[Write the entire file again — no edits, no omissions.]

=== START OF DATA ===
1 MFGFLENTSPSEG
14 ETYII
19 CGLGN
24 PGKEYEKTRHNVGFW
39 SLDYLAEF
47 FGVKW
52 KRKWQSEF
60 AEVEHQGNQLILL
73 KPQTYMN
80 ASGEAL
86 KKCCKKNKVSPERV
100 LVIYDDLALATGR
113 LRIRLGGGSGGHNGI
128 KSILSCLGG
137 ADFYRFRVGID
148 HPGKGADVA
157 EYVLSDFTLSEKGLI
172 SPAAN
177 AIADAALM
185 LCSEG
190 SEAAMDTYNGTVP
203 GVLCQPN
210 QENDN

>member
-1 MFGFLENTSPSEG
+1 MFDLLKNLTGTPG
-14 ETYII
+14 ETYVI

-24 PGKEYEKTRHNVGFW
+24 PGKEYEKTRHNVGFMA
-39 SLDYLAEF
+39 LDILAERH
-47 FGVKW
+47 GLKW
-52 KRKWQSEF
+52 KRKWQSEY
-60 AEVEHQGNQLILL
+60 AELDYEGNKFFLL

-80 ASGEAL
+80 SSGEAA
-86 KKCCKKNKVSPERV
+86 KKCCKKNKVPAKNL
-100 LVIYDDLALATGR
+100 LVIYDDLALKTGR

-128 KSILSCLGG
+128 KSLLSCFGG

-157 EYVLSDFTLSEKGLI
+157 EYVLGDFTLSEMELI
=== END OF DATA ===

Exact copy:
1 MFGFLENTSPSEG
14 ETYII
19 CGLGN
24 PGKEYEKTRHNVGFW
39 SLDYLAEF
47 FGVKW
52 KRKWQSEF
60 AEVEHQGNQLILL
73 KPQTYMN
80 ASGEAL
86 KKCCKKNKVSPERV
100 LVIYDDLALATGR
113 LRIRLGGGSGGHNGI
128 KSILSCLGG
137 ADFYRFRVGID
148 HPGKGADVA
157 EYVLSDFTLSEKGLI
172 SPAAN
177 AIADAALM
185 LCSEG
190 SEAAMDTYNGTVP
203 GVLCQPN
210 QENDN

>member
-1 MFGFLENTSPSEG
+1 MFDLLKNLTGTPG
-14 ETYII
+14 ETYVI

-24 PGKEYEKTRHNVGFW
+24 PGKEYEKTRHNVGFMA
-39 SLDYLAEF
+39 LDILAERH
-47 FGVKW
+47 GLKW
-52 KRKWQSEF
+52 KRKWQSEY
-60 AEVEHQGNQLILL
+60 AELDYEGNKFFLL

-80 ASGEAL
+80 SSGEAA
-86 KKCCKKNKVSPERV
+86 KKCCKKNKVPAKNL
-100 LVIYDDLALATGR
+100 LVIYDDLALKTGR

-128 KSILSCLGG
+128 KSLLSCFGG

-157 EYVLSDFTLSEKGLI
+157 EYVLGDFTLSEMELI